“I need to do everything I can in my teaching, in my preaching, writing. But again, if I’m going to be effective in this, a big part of this is working with our priests, our lay leaders, and our teachers in our Catholic schools,” Naumann said. “And I try to make sure that they’re formed as best as they can be because they can take that message to a much broader audience than I can. Eventually, we want every person in the pews to feel strong enough in their faith to evangelize with the truth and take that to their jobs and their com munities.”

On May 9, Archbishop Naumann used his newspaper column in Kansas City’s archdiocesan news – paper The Leaven to challenge Kathleen Sebelius, spelling out the reasons why she should refrain from Holy Communion.

He wrote, “Since becoming archbishop, I have met with Governor Sebelius several times over many months to discuss with her the grave spiritual and moral consequences of her public actions by which she has cooperated in the procurement of abortions performed in Kansas.” He urged her to make a worthy sacramental confession, publicly repudiate her transgressions and develop public policies extending the maximum legal protection possible to the unborn children of Kansas. He also revealed that despite his previous private discussions with her, she went on to receive Holy Communion.

Did she respond to him after that column? He said, “No. She has not responded at this point. I know that at least two of my predecessors had communications with her about her po sitions way back to the very be ginning of her political career . . . I felt that, with her personally, I had done everything I could to try and make sure that she was aware of the seriousness of what she was doing.”

“As I told her at one point, someday she was going to have to present herself to God, as we all are. So, it was my hope that she was going to give an account of herself as something better than her political career to this point—in terms of protecting the sanctity of human life, especially that of the unborn.”

Archbishop Naumann was troubled that the governor had misled other Catholics, possibly even young people who dream of political careers.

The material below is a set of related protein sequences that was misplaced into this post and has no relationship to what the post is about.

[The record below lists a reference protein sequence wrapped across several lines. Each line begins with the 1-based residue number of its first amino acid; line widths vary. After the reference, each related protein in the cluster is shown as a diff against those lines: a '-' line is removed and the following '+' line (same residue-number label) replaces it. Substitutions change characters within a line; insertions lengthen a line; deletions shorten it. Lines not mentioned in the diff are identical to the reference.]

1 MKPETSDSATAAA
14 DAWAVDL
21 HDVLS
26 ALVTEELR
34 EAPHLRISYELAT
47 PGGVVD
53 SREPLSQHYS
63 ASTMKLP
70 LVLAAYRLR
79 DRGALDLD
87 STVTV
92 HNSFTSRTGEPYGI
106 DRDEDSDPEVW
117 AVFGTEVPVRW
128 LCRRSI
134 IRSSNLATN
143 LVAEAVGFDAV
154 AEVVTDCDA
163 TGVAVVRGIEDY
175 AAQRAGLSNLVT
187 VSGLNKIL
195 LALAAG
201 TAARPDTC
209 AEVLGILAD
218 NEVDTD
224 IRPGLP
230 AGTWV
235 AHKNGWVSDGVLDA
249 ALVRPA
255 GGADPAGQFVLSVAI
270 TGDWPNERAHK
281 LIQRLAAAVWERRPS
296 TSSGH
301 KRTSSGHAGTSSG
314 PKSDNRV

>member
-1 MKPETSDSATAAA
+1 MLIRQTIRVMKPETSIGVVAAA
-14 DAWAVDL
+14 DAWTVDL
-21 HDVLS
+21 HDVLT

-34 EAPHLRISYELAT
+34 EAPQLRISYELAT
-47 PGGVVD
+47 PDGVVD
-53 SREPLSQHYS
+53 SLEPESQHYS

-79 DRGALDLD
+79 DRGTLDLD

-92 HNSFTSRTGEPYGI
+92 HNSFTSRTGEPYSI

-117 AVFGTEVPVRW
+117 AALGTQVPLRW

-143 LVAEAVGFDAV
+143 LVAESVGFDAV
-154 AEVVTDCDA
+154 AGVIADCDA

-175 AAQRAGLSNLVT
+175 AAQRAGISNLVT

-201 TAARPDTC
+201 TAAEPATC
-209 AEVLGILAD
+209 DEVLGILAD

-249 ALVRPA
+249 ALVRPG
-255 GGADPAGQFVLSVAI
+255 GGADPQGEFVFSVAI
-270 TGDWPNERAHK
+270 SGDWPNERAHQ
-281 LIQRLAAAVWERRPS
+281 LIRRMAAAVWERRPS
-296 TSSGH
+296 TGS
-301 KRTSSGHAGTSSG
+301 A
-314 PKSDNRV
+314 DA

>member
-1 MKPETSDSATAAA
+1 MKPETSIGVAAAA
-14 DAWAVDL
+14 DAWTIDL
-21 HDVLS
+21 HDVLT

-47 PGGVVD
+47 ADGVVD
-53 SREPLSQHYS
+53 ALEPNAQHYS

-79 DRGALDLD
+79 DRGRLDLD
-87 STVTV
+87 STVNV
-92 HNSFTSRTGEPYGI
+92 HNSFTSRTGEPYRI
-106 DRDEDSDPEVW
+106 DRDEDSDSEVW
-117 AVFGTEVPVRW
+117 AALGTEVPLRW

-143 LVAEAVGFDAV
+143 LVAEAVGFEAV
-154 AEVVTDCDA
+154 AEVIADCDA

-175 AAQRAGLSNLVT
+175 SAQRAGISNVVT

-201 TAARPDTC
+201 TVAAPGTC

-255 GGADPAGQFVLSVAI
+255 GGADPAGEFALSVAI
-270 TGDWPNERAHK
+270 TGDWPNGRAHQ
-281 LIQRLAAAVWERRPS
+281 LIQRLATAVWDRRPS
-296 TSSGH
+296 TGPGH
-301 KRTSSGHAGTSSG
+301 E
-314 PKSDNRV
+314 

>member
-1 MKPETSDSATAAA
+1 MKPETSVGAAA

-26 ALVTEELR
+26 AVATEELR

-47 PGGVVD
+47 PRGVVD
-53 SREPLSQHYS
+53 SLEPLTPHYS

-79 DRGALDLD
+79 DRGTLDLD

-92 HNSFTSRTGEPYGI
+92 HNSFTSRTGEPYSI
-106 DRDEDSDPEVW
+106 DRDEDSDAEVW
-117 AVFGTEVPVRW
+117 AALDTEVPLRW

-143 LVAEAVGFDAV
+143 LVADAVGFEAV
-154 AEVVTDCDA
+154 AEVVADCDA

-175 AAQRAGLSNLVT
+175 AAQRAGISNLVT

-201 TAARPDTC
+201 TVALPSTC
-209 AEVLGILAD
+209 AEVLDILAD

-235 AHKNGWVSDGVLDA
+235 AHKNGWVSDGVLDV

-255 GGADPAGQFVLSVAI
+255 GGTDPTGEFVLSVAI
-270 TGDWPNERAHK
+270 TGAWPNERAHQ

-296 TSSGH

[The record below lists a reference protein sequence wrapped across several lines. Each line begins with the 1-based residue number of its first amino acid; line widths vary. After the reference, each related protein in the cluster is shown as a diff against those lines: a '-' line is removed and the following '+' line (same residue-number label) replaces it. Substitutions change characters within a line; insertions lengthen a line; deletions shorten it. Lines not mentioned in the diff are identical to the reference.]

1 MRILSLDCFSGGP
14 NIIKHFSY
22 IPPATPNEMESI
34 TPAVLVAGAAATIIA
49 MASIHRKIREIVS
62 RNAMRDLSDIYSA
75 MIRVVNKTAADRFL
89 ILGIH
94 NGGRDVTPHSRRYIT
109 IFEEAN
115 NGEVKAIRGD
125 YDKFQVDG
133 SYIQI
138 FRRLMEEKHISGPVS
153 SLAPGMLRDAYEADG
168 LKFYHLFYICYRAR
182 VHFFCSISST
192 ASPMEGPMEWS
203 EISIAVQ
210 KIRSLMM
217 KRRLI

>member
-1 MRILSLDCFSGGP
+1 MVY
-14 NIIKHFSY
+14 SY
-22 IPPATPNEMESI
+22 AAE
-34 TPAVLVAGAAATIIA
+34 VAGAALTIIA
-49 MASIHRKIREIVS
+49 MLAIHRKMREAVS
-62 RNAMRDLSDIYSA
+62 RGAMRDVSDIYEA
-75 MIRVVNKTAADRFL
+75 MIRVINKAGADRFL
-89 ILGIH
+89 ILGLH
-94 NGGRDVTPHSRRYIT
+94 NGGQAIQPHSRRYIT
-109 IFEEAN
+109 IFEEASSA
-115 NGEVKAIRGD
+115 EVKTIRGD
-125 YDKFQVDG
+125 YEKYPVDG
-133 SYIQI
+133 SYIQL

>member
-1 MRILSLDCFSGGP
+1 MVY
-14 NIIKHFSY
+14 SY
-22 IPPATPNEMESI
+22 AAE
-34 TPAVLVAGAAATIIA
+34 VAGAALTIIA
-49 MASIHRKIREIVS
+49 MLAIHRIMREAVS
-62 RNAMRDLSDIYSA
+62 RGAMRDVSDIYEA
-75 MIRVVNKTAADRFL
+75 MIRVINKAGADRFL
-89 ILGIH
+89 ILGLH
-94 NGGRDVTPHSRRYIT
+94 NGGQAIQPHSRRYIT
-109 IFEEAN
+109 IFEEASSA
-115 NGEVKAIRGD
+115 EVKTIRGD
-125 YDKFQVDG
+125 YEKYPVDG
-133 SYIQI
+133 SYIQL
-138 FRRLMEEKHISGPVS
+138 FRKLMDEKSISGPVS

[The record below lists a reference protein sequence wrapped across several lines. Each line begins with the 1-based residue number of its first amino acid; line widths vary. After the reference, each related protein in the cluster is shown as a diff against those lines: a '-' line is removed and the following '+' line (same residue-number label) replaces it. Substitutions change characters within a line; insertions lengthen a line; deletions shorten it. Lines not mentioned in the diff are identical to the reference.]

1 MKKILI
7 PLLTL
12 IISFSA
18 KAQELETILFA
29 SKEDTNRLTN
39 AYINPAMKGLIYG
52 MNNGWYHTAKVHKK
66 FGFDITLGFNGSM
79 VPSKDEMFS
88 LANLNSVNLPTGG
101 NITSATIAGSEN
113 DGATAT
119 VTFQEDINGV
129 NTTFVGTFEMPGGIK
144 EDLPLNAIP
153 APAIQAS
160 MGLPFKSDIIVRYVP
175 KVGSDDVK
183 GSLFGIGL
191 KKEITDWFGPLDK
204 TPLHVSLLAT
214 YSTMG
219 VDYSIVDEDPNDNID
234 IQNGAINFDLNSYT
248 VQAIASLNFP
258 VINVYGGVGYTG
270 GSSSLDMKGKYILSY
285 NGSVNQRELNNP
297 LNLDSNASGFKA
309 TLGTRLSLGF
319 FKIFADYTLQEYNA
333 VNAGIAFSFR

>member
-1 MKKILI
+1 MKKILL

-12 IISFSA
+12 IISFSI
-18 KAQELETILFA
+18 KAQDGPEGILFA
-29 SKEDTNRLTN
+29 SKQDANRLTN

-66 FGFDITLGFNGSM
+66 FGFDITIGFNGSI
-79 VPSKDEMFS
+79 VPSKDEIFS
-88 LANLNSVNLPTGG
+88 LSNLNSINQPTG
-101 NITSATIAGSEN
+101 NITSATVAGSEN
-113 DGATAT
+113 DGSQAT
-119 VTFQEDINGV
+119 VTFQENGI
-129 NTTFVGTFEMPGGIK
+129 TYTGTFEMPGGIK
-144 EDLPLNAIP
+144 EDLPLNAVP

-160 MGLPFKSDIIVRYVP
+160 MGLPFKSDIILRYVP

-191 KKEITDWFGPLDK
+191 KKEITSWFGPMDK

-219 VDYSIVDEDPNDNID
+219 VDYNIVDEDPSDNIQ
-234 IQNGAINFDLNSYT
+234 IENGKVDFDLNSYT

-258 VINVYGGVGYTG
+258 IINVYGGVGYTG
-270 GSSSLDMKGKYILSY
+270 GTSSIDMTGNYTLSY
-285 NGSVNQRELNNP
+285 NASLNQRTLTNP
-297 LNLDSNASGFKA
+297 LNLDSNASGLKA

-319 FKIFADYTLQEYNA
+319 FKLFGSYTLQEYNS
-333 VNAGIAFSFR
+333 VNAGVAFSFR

His May 9 column generated a strong public response, so he followed up with another in-depth explanation to answer lingering questions.

In the second article, Archbishop Naumann cited the USCCB document Happy Are Those Who Are Called to His Supper as an authoritative teaching on Holy Communion. This particular document places responsibility solely on the communicant to determine his or her fitness to receive Communion.

Why had he cited it instead of canon law or other magisterial documents? Archbishop Naumann said, “Because I think in quoting that document, it was showing solidarity with the bishops throughout the United States. Obviously, the magisterial documents show solidarity with the universal Church, but I was trying the lay the groundwork that the pastoral action I was taking was consistent with what the bishops here in the United States have laid as the foundation. And of course that document of the bishops was consistent with the teaching of the universal Church.”

In the second column, he wrote, “I have, at this moment, not asked the ministers of the Eucharist not to give Holy Communion to the governor.”

However, according to Church law, communicants and ministers of the Eucharist have equal responsibility in protecting the Blessed Sacrament from sacrilege, as emphasized to US bishops by the then-prefect of the Congregation of the Doctrine of the Faith, Cardinal Joseph Ratzinger, in his 2004 memo, “Worthiness to Receive Holy Communion.”